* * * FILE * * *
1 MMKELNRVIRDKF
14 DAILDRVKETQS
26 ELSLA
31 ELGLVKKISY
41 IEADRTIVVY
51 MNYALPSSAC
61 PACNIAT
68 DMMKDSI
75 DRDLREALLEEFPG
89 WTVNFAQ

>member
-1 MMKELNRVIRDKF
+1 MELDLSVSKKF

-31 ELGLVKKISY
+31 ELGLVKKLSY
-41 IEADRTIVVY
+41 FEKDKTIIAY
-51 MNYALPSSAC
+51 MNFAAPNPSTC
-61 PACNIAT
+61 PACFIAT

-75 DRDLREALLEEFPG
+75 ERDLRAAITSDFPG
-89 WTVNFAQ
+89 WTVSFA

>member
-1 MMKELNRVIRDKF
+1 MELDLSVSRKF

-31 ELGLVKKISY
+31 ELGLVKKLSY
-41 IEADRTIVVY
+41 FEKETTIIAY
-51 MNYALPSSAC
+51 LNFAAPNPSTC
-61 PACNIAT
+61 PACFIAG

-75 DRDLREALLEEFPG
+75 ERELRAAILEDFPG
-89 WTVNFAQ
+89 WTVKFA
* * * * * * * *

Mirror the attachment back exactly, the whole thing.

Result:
1 MMKELNRVIRDKF
14 DAILDRVKETQS
26 ELSLA
31 ELGLVKKISY
41 IEADRTIVVY
51 MNYALPSSAC
61 PACNIAT
68 DMMKDSI
75 DRDLREALLEEFPG
89 WTVNFAQ

>member
-1 MMKELNRVIRDKF
+1 MELDLSVSKKF

-31 ELGLVKKISY
+31 ELGLVKKLSY
-41 IEADRTIVVY
+41 FEKDKTIIAY
-51 MNYALPSSAC
+51 MNFAAPNPSTC
-61 PACNIAT
+61 PACFIAT

-75 DRDLREALLEEFPG
+75 ERDLRAAITSDFPG
-89 WTVNFAQ
+89 WTVSFA

>member
-1 MMKELNRVIRDKF
+1 MELDLSVSRKF

-31 ELGLVKKISY
+31 ELGLVKKLSY
-41 IEADRTIVVY
+41 FEKETTIIAY
-51 MNYALPSSAC
+51 LNFAAPNPSTC
-61 PACNIAT
+61 PACFIAG

-75 DRDLREALLEEFPG
+75 ERELRAAILEDFPG
-89 WTVNFAQ
+89 WTVKFA